The thing that happens is that, at about eight weeks out from a show, the banter back and forth stops and Neil puts on his coach’s hat. And that’s OK, because at that point I’m switching into a different mode and we’re all business, the both of us.
Neil’s been with me for 10 years now. He believed in me and saw something in me way back then, something he considered promising. He helped me deliver on that promise. And he still does.
In 2008, when a competitor was allowed to compete in both the 202-and-under class and the men’s open at the same show, you placed second in the 202 and seventh in the open at the Tampa Bay Pro, and first in the 202 and seventh in the open at the Europa Supershow. Have you ever considered returning to the men’s open?
Has it been tough for you to make the 212 limit?
I can drop pretty low in the 212s. The hardest part for me is in the last week, carbing up. And that’s the hardest part because I don’t like to eat. But at that point I’ve put in all the work and sweat and I’ve got Neil screaming in my ear and I’ve got no choice. After carbing up, I hit the Olympia stage this year at 210 pounds.
Six months separate the Olympia and the Arnold. That’s not much of an off-season.
I haven’t had much of an off-season in a while. Five months out of the year I travel. Tell the readers what I’m eating [Lewis is eating a grilled chicken McWrap from McDonalds]. This is my of –season for the next couple weeks now— it is kind of a little bit healthy though, no? [grinning] When Christmas rolls around I’ll be dieting again, even when I’m back in Wales visiting my family.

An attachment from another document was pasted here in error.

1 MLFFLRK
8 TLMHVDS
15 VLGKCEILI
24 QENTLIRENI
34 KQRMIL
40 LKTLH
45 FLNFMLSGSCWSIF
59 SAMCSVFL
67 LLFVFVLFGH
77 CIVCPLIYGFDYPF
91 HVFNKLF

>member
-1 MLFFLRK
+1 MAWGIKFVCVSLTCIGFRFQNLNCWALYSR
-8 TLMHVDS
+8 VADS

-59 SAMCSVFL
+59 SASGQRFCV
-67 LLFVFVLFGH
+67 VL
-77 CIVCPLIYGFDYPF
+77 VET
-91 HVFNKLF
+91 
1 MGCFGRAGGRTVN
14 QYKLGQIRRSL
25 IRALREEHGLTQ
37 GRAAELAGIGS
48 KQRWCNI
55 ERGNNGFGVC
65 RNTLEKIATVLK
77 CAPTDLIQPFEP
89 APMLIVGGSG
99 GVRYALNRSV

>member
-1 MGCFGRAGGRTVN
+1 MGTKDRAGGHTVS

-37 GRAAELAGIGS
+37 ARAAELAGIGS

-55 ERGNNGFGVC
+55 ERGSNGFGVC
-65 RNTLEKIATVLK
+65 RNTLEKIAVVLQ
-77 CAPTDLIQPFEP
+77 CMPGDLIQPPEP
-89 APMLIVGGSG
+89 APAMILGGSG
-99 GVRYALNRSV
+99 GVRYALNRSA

This past summer you promoted the third annual Flex Lewis Classic in Tennessee. That’s got to be another thing that eats into your off-season.
Well, I’d be lying if I said it didn’t, but I’m fortunate that I’ve assembled a team on the ground in Tennessee that I can trust and who do a lot of the hard work for me. And I make sure all those people are rewarded for that hard work.
How often do you get to see them?
[Quietly] Not as much as I’d like.
They must be very proud of you.
They’re my biggest fans. It’s funny, really. When I was a kid and first sprang bodybuilding on them they were puzzled and didn’t know what to make of it. Of course they knew who Arnold Schwarzenegger was, but bodybuilding wasn’t—and really still isn’t—a popular sport in Wales. But my family has always supported me in whatever it is I’ve done, so they started coming to my contests. I remember the 2004 Mr. Britain, when I was 21 years old.
Do you still have that Tom Platz book?
Oh, yes I do. The thing was falling apart, pages dropping out of it. Most people would’ve thrown it in the trash. I went and got it professionally bound again. But the story doesn’t end there. When I was in my early 20s and competing, Tom Platz was at the expo of one of the shows I did. I don’t usually wait in line to talk to people but I waited in line to talk to him. He was so down-to-earth, spent time talking to his fans. It wasn’t like he only wanted to collect his whatever [money] for a signed 8x10 and usher you along. That night me and my friend went down to the hotel lounge, and who’s sitting in the bar but Tom Platz. He sees us and beckons us over. We wind up sitting down with him for hours, Tom regaling us with tales of the Mecca [the original Gold’s Gym in Venice, CA] and the Golden Age of bodybuilding. After several rounds of alcoholic drinks, it’s 4 a.m. and Tom’s wife comes down to the bar to bring her husband to bed. What a guy! FLEX